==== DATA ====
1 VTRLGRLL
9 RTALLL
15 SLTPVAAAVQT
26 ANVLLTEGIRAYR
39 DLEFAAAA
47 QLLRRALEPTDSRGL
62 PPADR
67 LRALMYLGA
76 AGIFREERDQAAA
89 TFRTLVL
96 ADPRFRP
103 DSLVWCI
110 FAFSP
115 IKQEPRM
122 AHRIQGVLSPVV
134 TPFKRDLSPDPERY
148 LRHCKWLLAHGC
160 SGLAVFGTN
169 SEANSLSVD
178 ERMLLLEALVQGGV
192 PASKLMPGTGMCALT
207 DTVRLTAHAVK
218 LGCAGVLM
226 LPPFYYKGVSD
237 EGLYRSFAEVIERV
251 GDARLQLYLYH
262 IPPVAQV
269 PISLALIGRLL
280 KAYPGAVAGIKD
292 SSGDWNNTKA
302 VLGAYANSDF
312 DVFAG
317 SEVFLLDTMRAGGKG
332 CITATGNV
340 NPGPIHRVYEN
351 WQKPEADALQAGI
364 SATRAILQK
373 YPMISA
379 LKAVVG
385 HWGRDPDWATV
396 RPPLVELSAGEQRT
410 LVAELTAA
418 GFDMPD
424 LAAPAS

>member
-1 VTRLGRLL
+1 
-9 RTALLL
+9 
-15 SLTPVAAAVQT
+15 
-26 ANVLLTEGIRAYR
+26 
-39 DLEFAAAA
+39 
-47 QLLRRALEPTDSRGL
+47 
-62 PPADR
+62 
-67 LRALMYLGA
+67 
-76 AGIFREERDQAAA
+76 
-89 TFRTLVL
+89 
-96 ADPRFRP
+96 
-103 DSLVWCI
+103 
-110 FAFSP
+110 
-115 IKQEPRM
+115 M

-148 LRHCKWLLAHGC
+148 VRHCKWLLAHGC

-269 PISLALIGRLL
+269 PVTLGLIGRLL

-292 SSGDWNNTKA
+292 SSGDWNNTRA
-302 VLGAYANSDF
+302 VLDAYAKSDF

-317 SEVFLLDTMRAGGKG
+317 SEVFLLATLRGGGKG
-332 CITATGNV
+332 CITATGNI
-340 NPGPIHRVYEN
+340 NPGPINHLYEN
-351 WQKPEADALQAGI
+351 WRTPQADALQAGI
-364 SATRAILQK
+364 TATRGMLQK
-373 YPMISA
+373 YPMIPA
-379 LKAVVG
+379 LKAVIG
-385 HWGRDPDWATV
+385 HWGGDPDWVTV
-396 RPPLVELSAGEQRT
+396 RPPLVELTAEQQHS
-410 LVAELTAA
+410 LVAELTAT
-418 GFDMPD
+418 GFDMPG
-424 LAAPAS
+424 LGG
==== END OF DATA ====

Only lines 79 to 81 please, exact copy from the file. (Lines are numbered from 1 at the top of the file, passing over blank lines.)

+292 SSGDWNNTRA
-302 VLGAYANSDF
+302 VLDAYAKSDF